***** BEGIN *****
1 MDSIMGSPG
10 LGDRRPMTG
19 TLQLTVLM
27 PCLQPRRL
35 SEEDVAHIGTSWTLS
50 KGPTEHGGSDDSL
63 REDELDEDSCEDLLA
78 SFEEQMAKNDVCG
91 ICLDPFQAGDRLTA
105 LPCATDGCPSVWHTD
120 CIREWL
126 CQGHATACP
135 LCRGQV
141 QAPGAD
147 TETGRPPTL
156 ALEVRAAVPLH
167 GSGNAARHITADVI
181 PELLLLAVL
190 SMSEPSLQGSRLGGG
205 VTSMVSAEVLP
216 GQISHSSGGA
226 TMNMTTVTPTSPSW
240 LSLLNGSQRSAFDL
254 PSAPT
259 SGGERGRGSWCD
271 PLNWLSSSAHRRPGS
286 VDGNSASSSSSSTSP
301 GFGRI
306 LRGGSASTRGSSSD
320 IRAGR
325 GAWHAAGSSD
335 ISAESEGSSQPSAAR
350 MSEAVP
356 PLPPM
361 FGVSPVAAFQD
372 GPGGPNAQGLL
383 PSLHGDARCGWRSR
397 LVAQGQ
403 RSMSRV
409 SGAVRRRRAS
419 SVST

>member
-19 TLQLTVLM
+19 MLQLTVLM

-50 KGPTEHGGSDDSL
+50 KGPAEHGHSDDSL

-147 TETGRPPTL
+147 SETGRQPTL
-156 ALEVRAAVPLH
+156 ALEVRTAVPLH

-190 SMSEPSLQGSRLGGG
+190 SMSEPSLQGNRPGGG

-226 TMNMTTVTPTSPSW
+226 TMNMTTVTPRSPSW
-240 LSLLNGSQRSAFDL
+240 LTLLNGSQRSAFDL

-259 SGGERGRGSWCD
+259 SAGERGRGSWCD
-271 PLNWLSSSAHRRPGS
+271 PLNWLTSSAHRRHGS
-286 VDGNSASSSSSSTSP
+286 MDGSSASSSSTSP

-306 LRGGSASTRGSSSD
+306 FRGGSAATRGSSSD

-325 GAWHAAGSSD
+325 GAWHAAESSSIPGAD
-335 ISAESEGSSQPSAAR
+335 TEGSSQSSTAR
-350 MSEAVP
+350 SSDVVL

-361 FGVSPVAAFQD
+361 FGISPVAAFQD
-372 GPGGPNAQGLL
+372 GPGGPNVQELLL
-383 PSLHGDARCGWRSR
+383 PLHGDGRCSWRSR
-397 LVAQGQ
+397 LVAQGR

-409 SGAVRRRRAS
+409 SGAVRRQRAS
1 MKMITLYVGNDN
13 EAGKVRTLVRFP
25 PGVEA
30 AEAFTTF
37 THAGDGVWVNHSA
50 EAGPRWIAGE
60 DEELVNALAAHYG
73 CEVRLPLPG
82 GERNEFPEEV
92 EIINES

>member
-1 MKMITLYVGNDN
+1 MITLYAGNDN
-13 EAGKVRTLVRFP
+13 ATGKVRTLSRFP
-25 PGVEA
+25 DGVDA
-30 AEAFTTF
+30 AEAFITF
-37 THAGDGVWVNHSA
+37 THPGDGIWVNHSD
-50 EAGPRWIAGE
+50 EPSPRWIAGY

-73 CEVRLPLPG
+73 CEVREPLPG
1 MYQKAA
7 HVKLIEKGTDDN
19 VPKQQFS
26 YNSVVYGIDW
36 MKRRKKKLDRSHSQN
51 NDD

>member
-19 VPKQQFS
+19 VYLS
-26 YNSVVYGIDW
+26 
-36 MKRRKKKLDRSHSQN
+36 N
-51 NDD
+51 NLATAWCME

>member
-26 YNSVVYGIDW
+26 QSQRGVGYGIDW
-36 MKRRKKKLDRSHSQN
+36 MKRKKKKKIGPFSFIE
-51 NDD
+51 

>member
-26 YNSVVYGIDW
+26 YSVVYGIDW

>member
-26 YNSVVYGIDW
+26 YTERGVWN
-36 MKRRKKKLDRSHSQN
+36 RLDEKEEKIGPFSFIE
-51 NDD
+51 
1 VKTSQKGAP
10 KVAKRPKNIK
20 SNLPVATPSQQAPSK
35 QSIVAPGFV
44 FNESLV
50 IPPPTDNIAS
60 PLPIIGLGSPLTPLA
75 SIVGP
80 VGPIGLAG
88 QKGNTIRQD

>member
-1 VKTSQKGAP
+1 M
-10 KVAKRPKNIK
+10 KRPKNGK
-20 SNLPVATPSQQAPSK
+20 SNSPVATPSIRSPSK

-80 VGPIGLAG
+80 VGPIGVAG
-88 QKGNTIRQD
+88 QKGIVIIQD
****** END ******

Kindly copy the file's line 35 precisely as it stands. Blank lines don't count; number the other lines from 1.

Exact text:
361 FGVSPVAAFQD